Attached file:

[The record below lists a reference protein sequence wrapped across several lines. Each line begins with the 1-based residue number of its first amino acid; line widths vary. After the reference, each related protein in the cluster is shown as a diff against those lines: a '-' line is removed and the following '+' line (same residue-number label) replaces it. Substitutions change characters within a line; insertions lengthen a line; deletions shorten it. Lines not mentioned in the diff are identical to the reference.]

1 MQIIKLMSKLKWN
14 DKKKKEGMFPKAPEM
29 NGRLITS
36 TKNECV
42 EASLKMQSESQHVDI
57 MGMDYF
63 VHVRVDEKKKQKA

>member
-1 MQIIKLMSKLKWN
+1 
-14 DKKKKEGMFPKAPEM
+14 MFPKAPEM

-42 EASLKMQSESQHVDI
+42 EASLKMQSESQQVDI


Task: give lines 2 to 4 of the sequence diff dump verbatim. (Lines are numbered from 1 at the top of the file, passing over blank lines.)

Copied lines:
1 MQIIKLMSKLKWN
14 DKKKKEGMFPKAPEM
29 NGRLITS